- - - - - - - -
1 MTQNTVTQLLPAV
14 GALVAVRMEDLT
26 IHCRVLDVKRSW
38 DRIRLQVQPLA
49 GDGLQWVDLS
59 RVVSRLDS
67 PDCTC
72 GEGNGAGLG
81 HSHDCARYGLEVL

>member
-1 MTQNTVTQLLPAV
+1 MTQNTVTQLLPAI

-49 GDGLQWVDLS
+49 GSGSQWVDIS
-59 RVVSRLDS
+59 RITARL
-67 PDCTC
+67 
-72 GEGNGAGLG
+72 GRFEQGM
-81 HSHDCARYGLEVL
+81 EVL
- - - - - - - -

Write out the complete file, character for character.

1 MTQNTVTQLLPAV
14 GALVAVRMEDLT
26 IHCRVLDVKRSW
38 DRIRLQVQPLA
49 GDGLQWVDLS
59 RVVSRLDS
67 PDCTC
72 GEGNGAGLG
81 HSHDCARYGLEVL

>member
-1 MTQNTVTQLLPAV
+1 MTQNTVTQLLPAI

-49 GDGLQWVDLS
+49 GSGSQWVDIS
-59 RVVSRLDS
+59 RITARL
-67 PDCTC
+67 
-72 GEGNGAGLG
+72 GRFEQGM
-81 HSHDCARYGLEVL
+81 EVL